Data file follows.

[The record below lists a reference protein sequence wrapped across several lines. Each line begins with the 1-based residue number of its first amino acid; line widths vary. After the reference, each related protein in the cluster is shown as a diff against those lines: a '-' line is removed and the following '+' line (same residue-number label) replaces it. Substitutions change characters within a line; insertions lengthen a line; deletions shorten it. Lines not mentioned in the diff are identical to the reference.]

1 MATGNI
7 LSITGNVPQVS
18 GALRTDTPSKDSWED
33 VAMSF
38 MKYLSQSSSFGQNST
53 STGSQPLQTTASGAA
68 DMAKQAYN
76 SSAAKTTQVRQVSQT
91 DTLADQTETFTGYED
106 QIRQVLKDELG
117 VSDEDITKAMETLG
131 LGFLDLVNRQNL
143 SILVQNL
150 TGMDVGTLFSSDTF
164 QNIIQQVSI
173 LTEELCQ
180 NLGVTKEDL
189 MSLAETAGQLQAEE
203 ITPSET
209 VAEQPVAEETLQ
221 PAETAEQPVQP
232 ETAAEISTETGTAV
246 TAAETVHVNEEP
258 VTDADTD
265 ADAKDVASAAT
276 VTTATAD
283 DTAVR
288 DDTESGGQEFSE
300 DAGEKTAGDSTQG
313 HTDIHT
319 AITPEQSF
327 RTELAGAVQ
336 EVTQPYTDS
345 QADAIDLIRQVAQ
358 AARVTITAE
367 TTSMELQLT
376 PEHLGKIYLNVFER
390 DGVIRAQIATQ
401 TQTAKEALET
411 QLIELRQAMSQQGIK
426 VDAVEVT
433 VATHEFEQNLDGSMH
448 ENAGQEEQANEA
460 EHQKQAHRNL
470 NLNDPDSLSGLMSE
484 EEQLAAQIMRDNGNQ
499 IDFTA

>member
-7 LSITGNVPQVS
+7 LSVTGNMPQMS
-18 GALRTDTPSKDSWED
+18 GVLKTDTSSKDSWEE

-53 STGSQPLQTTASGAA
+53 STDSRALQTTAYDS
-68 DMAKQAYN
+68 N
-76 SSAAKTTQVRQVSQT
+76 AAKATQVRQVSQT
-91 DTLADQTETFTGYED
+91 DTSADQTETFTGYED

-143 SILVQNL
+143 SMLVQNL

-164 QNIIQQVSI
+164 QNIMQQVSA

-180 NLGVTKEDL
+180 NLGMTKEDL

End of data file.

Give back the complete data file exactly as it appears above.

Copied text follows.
[The record below lists a reference protein sequence wrapped across several lines. Each line begins with the 1-based residue number of its first amino acid; line widths vary. After the reference, each related protein in the cluster is shown as a diff against those lines: a '-' line is removed and the following '+' line (same residue-number label) replaces it. Substitutions change characters within a line; insertions lengthen a line; deletions shorten it. Lines not mentioned in the diff are identical to the reference.]

1 MATGNI
7 LSITGNVPQVS
18 GALRTDTPSKDSWED
33 VAMSF
38 MKYLSQSSSFGQNST
53 STGSQPLQTTASGAA
68 DMAKQAYN
76 SSAAKTTQVRQVSQT
91 DTLADQTETFTGYED
106 QIRQVLKDELG
117 VSDEDITKAMETLG
131 LGFLDLVNRQNL
143 SILVQNL
150 TGMDVGTLFSSDTF
164 QNIIQQVSI
173 LTEELCQ
180 NLGVTKEDL
189 MSLAETAGQLQAEE
203 ITPSET
209 VAEQPVAEETLQ
221 PAETAEQPVQP
232 ETAAEISTETGTAV
246 TAAETVHVNEEP
258 VTDADTD
265 ADAKDVASAAT
276 VTTATAD
283 DTAVR
288 DDTESGGQEFSE
300 DAGEKTAGDSTQG
313 HTDIHT
319 AITPEQSF
327 RTELAGAVQ
336 EVTQPYTDS
345 QADAIDLIRQVAQ
358 AARVTITAE
367 TTSMELQLT
376 PEHLGKIYLNVFER
390 DGVIRAQIATQ
401 TQTAKEALET
411 QLIELRQAMSQQGIK
426 VDAVEVT
433 VATHEFEQNLDGSMH
448 ENAGQEEQANEA
460 EHQKQAHRNL
470 NLNDPDSLSGLMSE
484 EEQLAAQIMRDNGNQ
499 IDFTA

>member
-7 LSITGNVPQVS
+7 LSVTGNMPQMS
-18 GALRTDTPSKDSWED
+18 GVLKTDTSSKDSWEE

-53 STGSQPLQTTASGAA
+53 STDSRALQTTAYDS
-68 DMAKQAYN
+68 N
-76 SSAAKTTQVRQVSQT
+76 AAKATQVRQVSQT
-91 DTLADQTETFTGYED
+91 DTSADQTETFTGYED

-143 SILVQNL
+143 SMLVQNL

-164 QNIIQQVSI
+164 QNIMQQVSA

-180 NLGVTKEDL
+180 NLGMTKEDL